Photo by Jim Small | Arizona Mirror
The Arizona Republican Party is relying on “stray” language in the Arizona Constitution in what attorneys describe as a longshot challenge to overturn the state’s 31-year-old early voting law.
A lawsuit filed earlier this week by the AZGOP and one of its officials argues that a provision in the constitution stipulating that “electors may express at the polls” means that voting must be done in person, not by mail, as Arizona’s no-excuse early voting law allows for. The party’s attorney, Alexander Kolodin, is asking that the Arizona Supreme Court accept the case directly and declare the early voting law illegal. That would require most of the more than 80% of Arizona voters who use early voting to cast their ballots in person for the August primary and November general elections.
Two attorneys who spoke with the Arizona Mirror, however, said there are serious flaws in the AZGOP’s argument.
The provision that Kolodin cited isn’t actually in Article 7 of the Arizona Constitution, which covers suffrage and elections. Rather, it’s in Article 4, on the legislative department. Specifically, that language specifically pertains only to voting for citizen initiatives and referenda. No similar language exists in Article 7.
Josh Bendor, an attorney with the law firm Osborn Maledon who handles constitutional litigation, described that provision as “stray language” that provides little guidance. Bendor said that if the framers of the constitution who wrote that provision intended to provide specific instructions on how ballots should be cast, they would likely have done so in the section that dictates rules for elections.
Kolodin argued in his lawsuit that even though the language he cites only appears in the section on citizen initiatives and referenda, it’s not limited strictly to those contests because the constitution requires that such ballot measures be decided “at the next regular general election.” Alternatively, if the Supreme Court rejects the argument as a whole, Kolodin suggested that the justices limit voting on initiatives and referenda to in-person balloting, even if they don’t do so for voting on other contests.
Bendor noted that the provision says voters “may” express their approval or disapproval at the polls, not that they “shall” do so. That, he said, doesn’t mean that voters can’t decide on ballot measures in another way.
“They’re really sort of torturing the text there. And I think the court will see through it,” Bendor said.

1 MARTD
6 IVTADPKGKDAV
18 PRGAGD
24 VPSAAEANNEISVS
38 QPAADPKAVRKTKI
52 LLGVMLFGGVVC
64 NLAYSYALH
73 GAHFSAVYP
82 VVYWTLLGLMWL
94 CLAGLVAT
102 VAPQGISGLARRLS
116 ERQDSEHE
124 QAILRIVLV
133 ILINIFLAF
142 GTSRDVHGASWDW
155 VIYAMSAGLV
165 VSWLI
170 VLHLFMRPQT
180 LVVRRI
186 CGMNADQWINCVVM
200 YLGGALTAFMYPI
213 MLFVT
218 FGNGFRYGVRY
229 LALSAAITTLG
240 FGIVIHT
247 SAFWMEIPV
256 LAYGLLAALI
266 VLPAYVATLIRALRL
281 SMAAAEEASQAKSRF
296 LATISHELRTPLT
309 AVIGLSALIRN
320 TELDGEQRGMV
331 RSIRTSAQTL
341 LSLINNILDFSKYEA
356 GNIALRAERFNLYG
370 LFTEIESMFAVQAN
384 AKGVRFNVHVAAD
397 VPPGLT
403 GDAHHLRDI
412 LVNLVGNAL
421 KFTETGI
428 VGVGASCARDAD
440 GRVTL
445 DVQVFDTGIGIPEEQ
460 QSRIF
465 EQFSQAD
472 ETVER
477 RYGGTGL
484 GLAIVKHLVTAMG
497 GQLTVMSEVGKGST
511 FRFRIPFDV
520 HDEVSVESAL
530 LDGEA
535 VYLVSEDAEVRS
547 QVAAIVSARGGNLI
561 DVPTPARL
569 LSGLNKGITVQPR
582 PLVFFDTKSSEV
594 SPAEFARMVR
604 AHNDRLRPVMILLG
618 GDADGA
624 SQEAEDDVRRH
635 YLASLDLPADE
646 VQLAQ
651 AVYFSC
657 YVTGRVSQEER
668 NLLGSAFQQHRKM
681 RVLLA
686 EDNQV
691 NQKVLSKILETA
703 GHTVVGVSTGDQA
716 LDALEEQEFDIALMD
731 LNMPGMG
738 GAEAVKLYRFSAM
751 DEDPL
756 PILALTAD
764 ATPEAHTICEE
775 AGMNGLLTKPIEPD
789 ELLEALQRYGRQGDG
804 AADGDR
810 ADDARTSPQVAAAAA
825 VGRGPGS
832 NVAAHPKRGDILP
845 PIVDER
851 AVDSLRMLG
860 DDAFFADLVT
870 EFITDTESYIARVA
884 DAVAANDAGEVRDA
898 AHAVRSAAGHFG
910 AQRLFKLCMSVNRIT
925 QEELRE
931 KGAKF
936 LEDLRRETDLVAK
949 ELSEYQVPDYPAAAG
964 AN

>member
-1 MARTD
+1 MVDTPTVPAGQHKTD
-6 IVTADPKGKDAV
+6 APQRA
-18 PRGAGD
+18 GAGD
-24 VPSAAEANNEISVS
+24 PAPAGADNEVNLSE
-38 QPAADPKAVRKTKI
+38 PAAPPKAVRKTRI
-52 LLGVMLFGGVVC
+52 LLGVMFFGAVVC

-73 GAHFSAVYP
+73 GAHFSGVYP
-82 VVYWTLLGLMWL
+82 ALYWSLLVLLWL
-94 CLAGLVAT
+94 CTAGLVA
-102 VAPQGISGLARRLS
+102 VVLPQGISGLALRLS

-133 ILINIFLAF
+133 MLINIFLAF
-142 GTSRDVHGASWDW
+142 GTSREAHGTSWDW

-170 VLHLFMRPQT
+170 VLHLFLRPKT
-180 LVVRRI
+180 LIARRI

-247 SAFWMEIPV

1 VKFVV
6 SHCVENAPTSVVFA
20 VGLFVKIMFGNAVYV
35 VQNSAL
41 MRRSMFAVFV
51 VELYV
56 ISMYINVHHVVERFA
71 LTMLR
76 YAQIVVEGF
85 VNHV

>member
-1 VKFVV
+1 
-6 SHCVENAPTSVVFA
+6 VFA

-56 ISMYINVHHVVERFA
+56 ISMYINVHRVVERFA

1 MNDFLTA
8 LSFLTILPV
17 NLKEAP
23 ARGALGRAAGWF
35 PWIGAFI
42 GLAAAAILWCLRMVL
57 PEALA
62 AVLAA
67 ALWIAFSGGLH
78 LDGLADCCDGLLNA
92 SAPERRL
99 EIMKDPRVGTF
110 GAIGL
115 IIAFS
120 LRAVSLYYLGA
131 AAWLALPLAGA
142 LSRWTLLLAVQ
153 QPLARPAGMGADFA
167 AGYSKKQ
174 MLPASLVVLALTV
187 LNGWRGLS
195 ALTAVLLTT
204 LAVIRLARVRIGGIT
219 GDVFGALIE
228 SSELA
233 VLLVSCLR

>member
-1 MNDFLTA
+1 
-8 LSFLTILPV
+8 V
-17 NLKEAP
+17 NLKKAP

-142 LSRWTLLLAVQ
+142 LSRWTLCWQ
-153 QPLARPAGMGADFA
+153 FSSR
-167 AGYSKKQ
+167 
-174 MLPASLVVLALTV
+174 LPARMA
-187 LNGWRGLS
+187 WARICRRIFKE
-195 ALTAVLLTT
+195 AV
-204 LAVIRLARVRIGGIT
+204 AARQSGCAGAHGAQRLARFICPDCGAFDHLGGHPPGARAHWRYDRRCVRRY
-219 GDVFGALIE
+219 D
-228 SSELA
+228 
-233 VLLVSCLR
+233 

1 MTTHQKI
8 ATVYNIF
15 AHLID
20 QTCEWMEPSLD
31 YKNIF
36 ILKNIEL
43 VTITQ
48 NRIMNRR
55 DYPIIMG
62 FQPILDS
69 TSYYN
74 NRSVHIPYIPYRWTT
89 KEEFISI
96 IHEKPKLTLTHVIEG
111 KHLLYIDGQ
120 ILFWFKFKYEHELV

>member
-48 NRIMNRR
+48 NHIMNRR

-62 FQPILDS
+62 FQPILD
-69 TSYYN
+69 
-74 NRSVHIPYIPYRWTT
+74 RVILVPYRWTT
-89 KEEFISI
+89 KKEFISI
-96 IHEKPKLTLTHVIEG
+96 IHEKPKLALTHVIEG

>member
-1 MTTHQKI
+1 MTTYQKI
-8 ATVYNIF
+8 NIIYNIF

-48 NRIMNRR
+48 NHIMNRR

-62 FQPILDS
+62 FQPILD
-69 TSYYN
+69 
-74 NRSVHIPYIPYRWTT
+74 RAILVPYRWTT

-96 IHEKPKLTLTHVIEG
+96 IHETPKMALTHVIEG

Paul Bender, an Arizona State University law professor and longtime expert on the Arizona Constitution, said there are some sections of the constitution that suggest its framers viewed voting as occurring in person on a single day, as opposed to by mail over the course of 27 days, as is permitted now. But the courts ought to reject the AZGOP’s arguments nonetheless, he said.
For one, Bender noted that a provision in the article on elections and suffrage states that voting shall be conducted by ballot, “or by such other method as may be prescribed by law.” Bender said that gives the legislature a great deal of leeway in determining how voting should be conducted. He said the constitution’s guarantee of free and equal elections, and its prohibition on the government’s ability to “prevent the free exercise of the right of suffrage” also should be interpreted to permit voting by mail.
“Prohibiting or strictly limiting mail-in voting would clearly prevent the free exercise of the right to vote,” Bender said.
Both Bender and Bendor said Kolodin was likely reading too much into the “at the polls” language. By stating that voters may express their approval or disapproval at the polls, they said the framers of the constitution were likely only saying that voters would be the ones to decide such matters in elections. Language in the constitution describing voting as being in-person and on election day likely indicated nothing more than the fact that that was how all voting was conducted at the time.
“There is nothing in the text of the Constitution … that expressly prohibits voting by mail,” Bender said.
Kolodin is asking the Supreme Court to accept the case directly and bypass the lower courts, stating that the issues are pressing because they must be resolved in time for this year’s elections. The attorneys were skeptical that the justices would grant that request, given that the law in question is 31 years old.
The legislature in 1991 passed a landmark law permitting any Arizonan to vote early, and in 2007, the state implemented its Permanent Early Voting List. In subsequent elections, more than 80% of voters routinely vote early, mostly through mailed ballots that are either returned through the postal service or in person.
As the lawsuit notes, Arizona passed a more limited, traditional absentee voting law in 1925. Kolodin argued that the 1925 law provided more security to guard against fraud and maintain the secrecy of the ballot — he alleges that the no-excuse early voting law also infringes on the constitutional right to a secret ballot — but doesn’t say why that law wouldn’t violate the constitutional provision requiring voting to be done at the polls.
The legislature also passed an absentee voting law in 1918 for Arizonans who were serving in World War I. The lawsuit doesn’t cite that law.
Kolodin did not return a message from the Arizona Mirror seeking comment. The AZGOP’s lawsuit also raises a number of other election-related issues besides the challenge to the early voting law, including a claim that the use of drop boxes for early ballots is unconstitutional.
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